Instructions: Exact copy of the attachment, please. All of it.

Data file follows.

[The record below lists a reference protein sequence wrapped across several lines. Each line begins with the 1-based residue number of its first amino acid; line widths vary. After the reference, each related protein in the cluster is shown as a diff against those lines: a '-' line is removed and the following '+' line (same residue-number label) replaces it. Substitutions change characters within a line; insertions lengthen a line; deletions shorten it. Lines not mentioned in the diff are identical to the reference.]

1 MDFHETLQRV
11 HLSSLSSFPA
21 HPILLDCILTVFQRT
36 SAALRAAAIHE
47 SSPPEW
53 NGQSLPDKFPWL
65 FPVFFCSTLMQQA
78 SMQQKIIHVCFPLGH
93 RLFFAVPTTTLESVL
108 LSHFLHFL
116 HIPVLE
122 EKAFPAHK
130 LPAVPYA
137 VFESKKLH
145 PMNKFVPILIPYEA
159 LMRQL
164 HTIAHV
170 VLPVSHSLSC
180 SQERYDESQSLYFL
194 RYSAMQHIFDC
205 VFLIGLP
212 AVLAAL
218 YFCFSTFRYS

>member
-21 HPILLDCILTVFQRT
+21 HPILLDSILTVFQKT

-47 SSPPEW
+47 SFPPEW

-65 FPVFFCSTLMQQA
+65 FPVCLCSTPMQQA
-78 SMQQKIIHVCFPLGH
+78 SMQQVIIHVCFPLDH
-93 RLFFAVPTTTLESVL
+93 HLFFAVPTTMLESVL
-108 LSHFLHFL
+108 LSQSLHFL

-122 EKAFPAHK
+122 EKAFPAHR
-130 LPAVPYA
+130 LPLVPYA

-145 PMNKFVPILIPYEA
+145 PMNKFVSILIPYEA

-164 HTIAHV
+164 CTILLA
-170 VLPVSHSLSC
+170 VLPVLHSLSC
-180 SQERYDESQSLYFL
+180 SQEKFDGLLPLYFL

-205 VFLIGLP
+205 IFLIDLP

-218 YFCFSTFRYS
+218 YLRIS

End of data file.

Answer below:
[The record below lists a reference protein sequence wrapped across several lines. Each line begins with the 1-based residue number of its first amino acid; line widths vary. After the reference, each related protein in the cluster is shown as a diff against those lines: a '-' line is removed and the following '+' line (same residue-number label) replaces it. Substitutions change characters within a line; insertions lengthen a line; deletions shorten it. Lines not mentioned in the diff are identical to the reference.]

1 MDFHETLQRV
11 HLSSLSSFPA
21 HPILLDCILTVFQRT
36 SAALRAAAIHE
47 SSPPEW
53 NGQSLPDKFPWL
65 FPVFFCSTLMQQA
78 SMQQKIIHVCFPLGH
93 RLFFAVPTTTLESVL
108 LSHFLHFL
116 HIPVLE
122 EKAFPAHK
130 LPAVPYA
137 VFESKKLH
145 PMNKFVPILIPYEA
159 LMRQL
164 HTIAHV
170 VLPVSHSLSC
180 SQERYDESQSLYFL
194 RYSAMQHIFDC
205 VFLIGLP
212 AVLAAL
218 YFCFSTFRYS

>member
-21 HPILLDCILTVFQRT
+21 HPILLDSILTVFQKT

-47 SSPPEW
+47 SFPPEW

-65 FPVFFCSTLMQQA
+65 FPVCLCSTPMQQA
-78 SMQQKIIHVCFPLGH
+78 SMQQVIIHVCFPLDH
-93 RLFFAVPTTTLESVL
+93 HLFFAVPTTMLESVL
-108 LSHFLHFL
+108 LSQSLHFL

-122 EKAFPAHK
+122 EKAFPAHR
-130 LPAVPYA
+130 LPLVPYA

-145 PMNKFVPILIPYEA
+145 PMNKFVSILIPYEA

-164 HTIAHV
+164 CTILLA
-170 VLPVSHSLSC
+170 VLPVLHSLSC
-180 SQERYDESQSLYFL
+180 SQEKFDGLLPLYFL

-205 VFLIGLP
+205 IFLIDLP

-218 YFCFSTFRYS
+218 YLRIS